A direct translation of "Gumdo" is "the way of the sword" The art of the sword in Korea evolved from a martial art heritage reaching back more than three thousand years to the time of the Bronze Age.  Archeological records indicate that the sword and its art were a part of daily life in Korean antiquity to defend territorial hold extending from Manchuria to Korean peninsula and early settlements in the Japanese main island.

About two thousand years ago at the time of the early Three Kingdoms period, the unique sword techniques called "Bon Gook Gum Bup" or "Native Sword," were developed by Shilla's Hwa Rang warriors. The Three Kingdoms period marks a contentious period in which Koguryo, Paekche, and Shilla were in contention with each other and the Han Chinese for control of East Asia.  Warriors in this period and the following Unified Shilla, Palhae, and Koryo Dynastic periods were known to be sword-bearing and to conduct their daily lives with strictly disciplined and moral manners. For every warrior the moral code was strict, but the discipline was stricter for those cherished honor above everything.

Many good examples of the warrior culture can be found in the Palhae and Koryo Dynastic periods from the 7th to 15th century. In particular, the Palhae Dynasty was found and ruled by the former Koguryo warrior class after the fall of Koguryo in 668 A.D. With the art of the sword and the disciplined warrior's sprite, Palhae was successful to conquer and to extend their territory from the Sungari and Amur rivers in northern Manchuria all the way down to the northern provinces of modern Korea at the first half of the 9th century, in the height of its power.

At the beginning of the Choson Dynasty in the 15th century following the fall of the Koryo Dynasty, some 500 years after the fall of the Unified Shilla and Palhae, the political and ideological foundations changed dramatically. These changes brought the elimination of the warrior class and their power bases in private soldiers. Thus, gradually, the art of the sword was limited to the state military which was regraded as inferior to scholars. Until the end of Choson Dynasty, the art was practiced and taught mostly by individuals in the state military who refined and developed the art under the name of "Ghihuck-Gum."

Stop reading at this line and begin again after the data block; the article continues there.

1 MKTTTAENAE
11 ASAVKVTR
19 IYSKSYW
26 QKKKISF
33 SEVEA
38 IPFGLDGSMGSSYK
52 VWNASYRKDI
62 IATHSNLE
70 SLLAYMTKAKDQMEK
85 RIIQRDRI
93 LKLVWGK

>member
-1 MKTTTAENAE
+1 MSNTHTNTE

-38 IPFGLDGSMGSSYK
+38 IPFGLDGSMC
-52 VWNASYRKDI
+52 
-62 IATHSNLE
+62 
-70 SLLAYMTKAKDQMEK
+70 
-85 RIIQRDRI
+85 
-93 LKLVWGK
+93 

In 1896 during the era of modernization, the art of the sword, also known as "Ghihuck-Gum," was selected as a mandatory training requirement for the newly established police academy. From there on, Gumdo, the modern amalgamation of "the art of the sword" and "the way of righteousness" from the Taoist philosophy, was developed to be practiced by some as a sport and by others as a means of character development or spiritual refinement.

By the early 20th century, Gumdo training had adopted and utilized a practice weapon made of bamboo and lightweight armor that had been developed by the Japanese. This method of practice largely replaced the earlier, more dangerous, methods of training. Yet, the Gumdo popularity had been limited until early 1960 when the practice armor could be mass produced with the latest materials. When Gumdo equipments became easily available and affordable, the Gumdo population started to grow rapidly. Gumdo became no longer the martial art of the selected few.

Gumdo is both a physically and mentally demanding martial art. A Gumdo bout with a skilled opponent is an intense experience. For a moment, as one opponent faces another, concentration is absolute, conscious thought is suppressed, and action is instinctive. Such training develops the power of resolution and endurance under pressure which frequently affects Gumdo students' lives beyond the confines of the training hall.